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Solid rockets have some advantages such as high thrust (good for using the Oberth effect), storability and reliability. The main problem is that they fire all their fuel once in one set way. But couldn't a spacecraft utilize an arbitrary orbital correction by simply jettisoning the solid rocket before it has finished? Depleted solid boosters have been jettisoned from launchers hundreds of times. Could it be done in space, for example as an emergency system to deorbit a crewed mission in LEO?

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  • $\begingroup$ "But couldn't a spacecraft utilize an arbitrary orbital correction by simply jettisoning the solid rocket before it has finished?" Why not simply give them as much propellant as they need in the first place? After all, needing to do (something like) an Oberth maneuver should be obvious and known before the craft launches. As for 'emergency maneuvers' I'd far prefer an engine that could be used multiple time, for as long as required (fuel permitting). $\endgroup$ – Andrew Thompson Jul 25 '15 at 10:22
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    $\begingroup$ High thrust, low specific impulse. Not 'high impulse'. $\endgroup$ – Deer Hunter Jul 25 '15 at 10:26
  • $\begingroup$ @AndrewThompson The reason would be to add flexibility to the solid booster system. For example in an emergency where one finds the spacecraft in an unforeseen location with the need of a delta-v which doesn't match the full burn of the solid fuel. $\endgroup$ – LocalFluff Jul 25 '15 at 10:27
  • $\begingroup$ @AndrewThompson I suppose one could theoretically achieve any delta-v one wants from a solid booster in space by changing the orientation of the spacecraft, without jettisoning the solid rocket. And at Deer Hunter, Thanks, I corrected that. $\endgroup$ – LocalFluff Jul 25 '15 at 10:30
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    $\begingroup$ "For example in an emergency where one finds the spacecraft in an unforeseen location.." God help you if you have a 2nd emergency. Again, I'd go for engines that can be lit multiple times. $\endgroup$ – Andrew Thompson Jul 25 '15 at 10:32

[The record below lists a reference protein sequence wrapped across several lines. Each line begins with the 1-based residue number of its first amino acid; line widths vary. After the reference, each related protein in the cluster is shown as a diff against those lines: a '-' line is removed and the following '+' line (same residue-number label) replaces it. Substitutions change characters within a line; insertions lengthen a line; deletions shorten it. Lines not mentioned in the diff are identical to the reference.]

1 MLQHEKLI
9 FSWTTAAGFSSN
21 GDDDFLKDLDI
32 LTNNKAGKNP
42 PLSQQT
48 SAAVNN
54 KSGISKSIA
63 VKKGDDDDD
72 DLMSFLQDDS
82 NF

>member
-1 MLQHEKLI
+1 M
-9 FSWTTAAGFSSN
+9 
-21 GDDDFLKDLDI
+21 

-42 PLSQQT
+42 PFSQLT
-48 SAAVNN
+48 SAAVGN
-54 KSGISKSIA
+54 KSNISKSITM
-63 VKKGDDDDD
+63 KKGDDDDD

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Problem with separating SRB during burn, be it to use SRB to accelerate or decelerate for reentry, is that you'd have big problems designing their mounts so they detach while they still accelerate in the direction relative to the main vehicle for which they would be designed to have the strongest grip to it. Once they're depleted, it's the vehicle itself that accelerates in some vector opposite to what before it SRB were also meant to help with, or they're inertial to each other, so it's easier to simply slide them off to detach.

But it's not impossible, it would just complicate design somewhat, which makes everything heavier and potentially less reliable, so it's avoided. SRB near depletion don't have that much thrust any more due to less than ideal expansion of solid propellant's grain geometry, so if you do it late enough, it ought not create additional problems with its exhaust plume to the vehicle that's designed to either go supersonic on ascent, or hypersonic on descent, even if they were pointed for a short period close towards it. Of course, you could always use gimballed nozzles to avoid that entirely. Or eject their core, blow open the top, muffle the nozzle, tear apart SRB's sides lengthwise with small charges, or use some flame retarding system, whichever makes more sense depending on exact implementation. And you might need to do some of this anyway, to avoid collision with SRB body, which would have catastrophic consequences.

Alternatively, use a tractor or a puller design. You'll lose some thrust with canted nozzles (cosine of the angle to acceleration vector, so it's not so bad for smaller angles), but it's designs we already use for launch abort systems and alike. And more often than not, they rely on solid propellants for such tasks. E.g. Saturn V ullage motors used during stage separation, or Orbital ATK designed Orion MPVC's launch abort use solid motors. Those would be relatively safe to jettison before depletion, but you might wanna make sure they don't lose attitude during separation.